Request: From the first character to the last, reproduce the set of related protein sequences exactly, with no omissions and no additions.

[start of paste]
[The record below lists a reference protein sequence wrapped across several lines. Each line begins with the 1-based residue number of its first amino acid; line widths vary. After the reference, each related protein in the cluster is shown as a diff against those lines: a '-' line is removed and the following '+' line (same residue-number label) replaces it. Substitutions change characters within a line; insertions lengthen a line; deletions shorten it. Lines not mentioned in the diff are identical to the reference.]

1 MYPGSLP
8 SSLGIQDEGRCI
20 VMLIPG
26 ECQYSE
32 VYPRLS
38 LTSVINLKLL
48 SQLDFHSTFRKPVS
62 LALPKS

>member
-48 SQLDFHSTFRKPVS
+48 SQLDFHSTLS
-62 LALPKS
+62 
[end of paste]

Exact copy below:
[The record below lists a reference protein sequence wrapped across several lines. Each line begins with the 1-based residue number of its first amino acid; line widths vary. After the reference, each related protein in the cluster is shown as a diff against those lines: a '-' line is removed and the following '+' line (same residue-number label) replaces it. Substitutions change characters within a line; insertions lengthen a line; deletions shorten it. Lines not mentioned in the diff are identical to the reference.]

1 MYPGSLP
8 SSLGIQDEGRCI
20 VMLIPG
26 ECQYSE
32 VYPRLS
38 LTSVINLKLL
48 SQLDFHSTFRKPVS
62 LALPKS

>member
-48 SQLDFHSTFRKPVS
+48 SQLDFHSTLS
-62 LALPKS
+62 